Friday, June 20, 2008

how to clean urban chicken eggs

Thanks to my sharing the instructions for our chicken sitter before I left town on vacation, I got some great feedback on my chicken-raising technique.

Most specifically, Granny Annie commented on my egg-cleaning technique, gently tsking me for washing the poop off our eggs instead of simply taking a damp paper towel to them.

Sure enough, Granny Annie's right about not washing the eggs with water (not that I doubted her). Doing a little digging, here's what I found out about so-called "wet cleaning:"
The basic issue is that dirty eggs are covered with bacteria, which have trouble getting through the shell so long as it's dry. As soon as the shell is wet, they pass through the shell more easily. Also, if you cool the egg, the contents shrink a little, causing a partial vacuum inside that tends to suck foreign matter into the egg.

The upshot is that you should always wash eggs in water that's warmer than the egg is, and you should sanitize the eggshells to kill any bacteria on the shell.

So, it seems my prior technique of washing the eggs in tepid water and then popping them into the fridge was likely the worst thing I could have been doing! I'm so very glad I decided to be open about how I do things to invite people smarter than I to correct me openly.

What's the best way to clean eggs? From the same source:
You can clean up lightly soiled eggs with various abrasives. Sanding sponges from 3M and others are good, and can be found in any hardware store. Loofas are also good. Some people use sandpaper or steel wool, but these aren't as good as the first two.

Basically, you rub the egg until it's clean, or you give up, or it breaks in your hand. This happens more often than you'd think, because dirty eggs are often cracked as well.

Dry cleaning doesn't work very well to clean up eggs that have been smeared with the white or yolk of broken eggs in the nest.

Whatever you use to clean the eggs, it's best to wash and sanitize it from time to time. Clean loofas or sanding sponges in soap and water, sanitize them in water with a little bit of bleach, then allow to dry.

Thanks, Granny Annie for the tip on how to clean my eggs!

Oh, and Steven, I'll be getting to your question about "why crumbles?" in another post. I think I'm about to change another habit...


Granny Annie said...

Turn about is fair play. I loved that link to the article on washing eggs. What would we do if we didn't help each other?

Most of our eggs are pretty clean in the nest and I always try to keep fresh straw in the hen's boxes. If I can get the eggs before the roosters and the other hens start tromping around on them I have better results.

Linda said...

Hmmmm...I don't wash the eggs I collect from my hens, but I do put them in the refrigerator. So, I'm trying to figure out if this is a practice that I should change. Typically, I give them a quick rinse under the tap before I crack them open, and I always tell the people I give eggs to that they are NOT washed. Of course, I've never gotten ill from eating eggs from my hens, even when they aren't thoroughly cooked or are raw, and neither has anyone else. So, then I guess I'm OK?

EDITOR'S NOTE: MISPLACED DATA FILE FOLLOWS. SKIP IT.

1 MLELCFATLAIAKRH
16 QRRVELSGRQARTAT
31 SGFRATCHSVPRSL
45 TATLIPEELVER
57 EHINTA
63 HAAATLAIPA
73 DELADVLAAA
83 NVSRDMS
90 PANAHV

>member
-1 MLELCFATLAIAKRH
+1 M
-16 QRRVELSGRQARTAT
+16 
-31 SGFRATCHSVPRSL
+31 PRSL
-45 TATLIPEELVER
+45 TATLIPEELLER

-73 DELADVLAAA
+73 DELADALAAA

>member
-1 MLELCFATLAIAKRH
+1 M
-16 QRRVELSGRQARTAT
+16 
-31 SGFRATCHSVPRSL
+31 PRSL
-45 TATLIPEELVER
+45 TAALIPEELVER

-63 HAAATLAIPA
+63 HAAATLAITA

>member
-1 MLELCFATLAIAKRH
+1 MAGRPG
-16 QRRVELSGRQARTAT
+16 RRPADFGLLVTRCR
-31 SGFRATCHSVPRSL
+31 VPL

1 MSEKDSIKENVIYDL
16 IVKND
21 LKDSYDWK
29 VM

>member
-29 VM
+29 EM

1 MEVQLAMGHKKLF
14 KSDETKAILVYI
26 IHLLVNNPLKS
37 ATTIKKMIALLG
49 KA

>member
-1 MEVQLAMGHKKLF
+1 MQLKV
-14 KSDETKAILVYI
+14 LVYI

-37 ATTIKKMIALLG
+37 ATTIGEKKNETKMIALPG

Bad Wolf said...

You probably already know this but eggs have a natural coating called "bloom" which basically seals them, keeps the various bacteria out and keeps them fresh. That's why people will see eggs sitting out at a market in Mexico (something that bothers the gringos). It's also the reason a hen can lay a clutch of a dozen or so yet have them all hatch about the same time. Until she starts sitting on them, keeping them at a constant temperature, they are in a stasis.

Once washed, the coating is gone and the eggs can't be left out as the shell is porous. Eggs bought in the store have to be washed (and are usually in a corn based detergent, then covered in a corn based coating) according to the rules so would go bad quickly if left out. They also turn quicker in the fridge than unwashed.

Here's a great article Mother Earth News did on various techniques of storing eggs and the results over a year.

We use a fingernail brush like deal to clean off dirty eggs before storing. The eggs I used to buy at the farmers market would often have a little dirt and even a downy feather or two attached but I loved that as it showed the origins. We are so freaked about sanitation in North America often causing more problems with our obsessions.

For instance, just as the cold water draws in the germs to the eggs, that's what is currently believed to be the issue with the tomatoes. Warm toms from the fields are being dunked in ice water to firm them up so they'll be tougher for the rest of the processing before hitting store or restaurant. That temperature shock is sucking the germs in through the stem end which has been compromised in the picking.

hernan43 said...

One way I've heard to sanitize things like sponges is to get them wet and then microwave them.

I've done it in the past with sponges and the like. Not sure how it would work on a loofa or a brush, but as long as they don't have any metal it probably can't hurt. Maybe. :-)

Brenda Snyder said...

We get a lot of eggs daily and they need to be washed. We used to wash them in cool water but after research found out that warm is better. I fill a large bowl or bucket in the sink with warm water and eggs and we scrub them with a scrubby sponge. Let them dry on the counter on a towel then they go in the fridge or cooler.

Kettenton said...

I'm a little late to this discussion, but I just found this through Pinterest. If I buy eggs that are out on the shelves in the market, do I need to was them? (They are not refrigerated).


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